Depression is a common illness that causes feelings of sadness, hopelessness, or loss. Depression is a medical illness and is treatable. When depression is severe and lasts longer than 2 weeks, it is referred to as major depression. While everyone feels sad or low from time to time, a person suffering from major depression experiences symptoms that interfere with your ability to work, sleep, study, eat, and enjoy life. An episode can occur only once in a person’s lifetime, but more often, a person has several episodes.
It's estimated that about 350 million people worldwide live with depression. Many often do not want to admit it. Shame and a sense of personal inadequacy are still attached to it. Many cases of depression can be traced to specific life events and are successfully treated through a combination of medication and psychotherapy.
What Causes Depression?
Although it's the subject of much research, the medical cause of depression continues to remains uncertain. Depressive illnesses are disorders of the brain. Brain-imaging technologies, such as magnetic resonance imaging (MRI), have shown that the brains of people who have depression look different than those of people without depression. The parts of the brain involved in mood, thinking, sleep, appetite, and behavior appear different. But these images do not reveal why the depression has occurred. They also cannot be used to diagnose depression
Researchers believe a combination of factors most likely cause a person to suffer from depression. These include:
- Life stressors (loss of a loved one, unemployment and job stress, difficulty with school)
- Biological differences in the brain
- Neurotransmitters and hormonal effects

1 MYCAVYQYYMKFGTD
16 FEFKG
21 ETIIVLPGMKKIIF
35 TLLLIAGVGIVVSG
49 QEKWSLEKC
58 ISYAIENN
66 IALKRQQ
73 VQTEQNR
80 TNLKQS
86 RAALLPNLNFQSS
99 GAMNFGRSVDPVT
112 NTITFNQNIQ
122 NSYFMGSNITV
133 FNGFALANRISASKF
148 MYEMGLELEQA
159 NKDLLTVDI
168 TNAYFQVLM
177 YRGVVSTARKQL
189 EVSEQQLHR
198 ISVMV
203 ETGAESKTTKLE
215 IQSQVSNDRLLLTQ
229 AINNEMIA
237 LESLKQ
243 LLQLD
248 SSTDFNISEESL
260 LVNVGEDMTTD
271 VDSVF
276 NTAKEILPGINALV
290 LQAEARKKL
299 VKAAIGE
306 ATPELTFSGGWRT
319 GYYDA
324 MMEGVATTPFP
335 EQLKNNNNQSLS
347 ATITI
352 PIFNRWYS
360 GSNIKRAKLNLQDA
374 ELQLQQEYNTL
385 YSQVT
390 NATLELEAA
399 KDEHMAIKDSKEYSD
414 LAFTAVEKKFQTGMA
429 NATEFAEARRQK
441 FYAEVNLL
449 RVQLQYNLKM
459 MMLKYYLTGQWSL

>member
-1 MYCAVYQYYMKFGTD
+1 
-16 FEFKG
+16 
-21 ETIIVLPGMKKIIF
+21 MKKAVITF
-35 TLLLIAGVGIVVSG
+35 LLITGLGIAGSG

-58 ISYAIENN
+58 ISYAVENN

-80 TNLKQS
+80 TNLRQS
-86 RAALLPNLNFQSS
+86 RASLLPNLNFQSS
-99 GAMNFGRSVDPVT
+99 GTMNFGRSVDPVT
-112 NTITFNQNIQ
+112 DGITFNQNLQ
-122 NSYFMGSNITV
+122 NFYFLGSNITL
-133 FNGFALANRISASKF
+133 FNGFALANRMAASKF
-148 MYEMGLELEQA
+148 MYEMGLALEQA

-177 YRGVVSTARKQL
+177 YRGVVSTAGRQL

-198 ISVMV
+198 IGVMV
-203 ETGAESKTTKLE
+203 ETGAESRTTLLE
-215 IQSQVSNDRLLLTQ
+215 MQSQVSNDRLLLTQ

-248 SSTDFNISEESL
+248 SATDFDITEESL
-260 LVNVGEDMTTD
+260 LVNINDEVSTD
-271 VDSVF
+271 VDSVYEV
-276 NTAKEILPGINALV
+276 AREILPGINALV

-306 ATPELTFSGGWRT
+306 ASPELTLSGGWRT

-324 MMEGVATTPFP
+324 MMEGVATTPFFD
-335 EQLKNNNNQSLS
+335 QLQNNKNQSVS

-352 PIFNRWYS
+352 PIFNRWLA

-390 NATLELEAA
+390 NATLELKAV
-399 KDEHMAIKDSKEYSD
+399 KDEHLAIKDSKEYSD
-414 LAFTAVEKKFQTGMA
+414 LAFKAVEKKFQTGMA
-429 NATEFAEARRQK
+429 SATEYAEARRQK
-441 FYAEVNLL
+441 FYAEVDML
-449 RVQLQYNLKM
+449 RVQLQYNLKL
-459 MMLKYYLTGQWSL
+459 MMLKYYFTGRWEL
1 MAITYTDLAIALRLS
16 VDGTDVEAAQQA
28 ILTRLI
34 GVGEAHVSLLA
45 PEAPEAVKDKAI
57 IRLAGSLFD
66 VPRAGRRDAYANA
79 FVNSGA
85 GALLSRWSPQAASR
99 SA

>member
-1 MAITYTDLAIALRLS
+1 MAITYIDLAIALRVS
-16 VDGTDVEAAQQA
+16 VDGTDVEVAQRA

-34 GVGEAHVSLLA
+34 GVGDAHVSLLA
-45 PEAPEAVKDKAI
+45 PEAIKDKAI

- Inheritance (genetics)
- Early childhood trauma or loss
Signs and Symptoms
People with depressive illnesses do not all experience the same symptoms. The severity, frequency, and duration of symptoms vary depending on the individual and his or her particular illness.
Signs and symptoms include:
- Persistent sad, anxious, or "empty" feelings
- Feelings of guilt, worthlessness, or helplessness
- Irritability, restlessness
- Loss of interest in activities or hobbies once pleasurable, including sex
- Fatigue and decreased energy
- Difficulty concentrating, remembering details, and making decisions
- Insomnia, early-morning wakefulness, or excessive sleeping
- Overeating, or appetite loss
- Thoughts of suicide, suicide attempts
- Aches or pains, headaches, cramps, or digestive problems that do not ease even with treatment.
The first step to getting appropriate treatment is to visit a doctor or mental health specialist. Certain medications, and some medical conditions such as viruses or a thyroid disorder, can cause the same symptoms as depression. A doctor can rule out these possibilities by doing a physical exam, interview, and lab tests. If the doctor can find no medical condition that may be causing the depression, the next step is a psychological evaluation.
There isn't a single lab or imaging test that identifies someone as suffering from depression. Brain scans have shown changes that occur in a depressed person's brain, but they are not used as a diagnostic tool. The diagnosis is based primarily on patients' descriptions of their symptoms. Sometimes depression is so readily apparent that the diagnosis is relatively straightforward and unambiguous. However, in many cases people complain about general feelings of sadness or fatigue for no specific reason, yet may have clinically-significant depression and need treatment.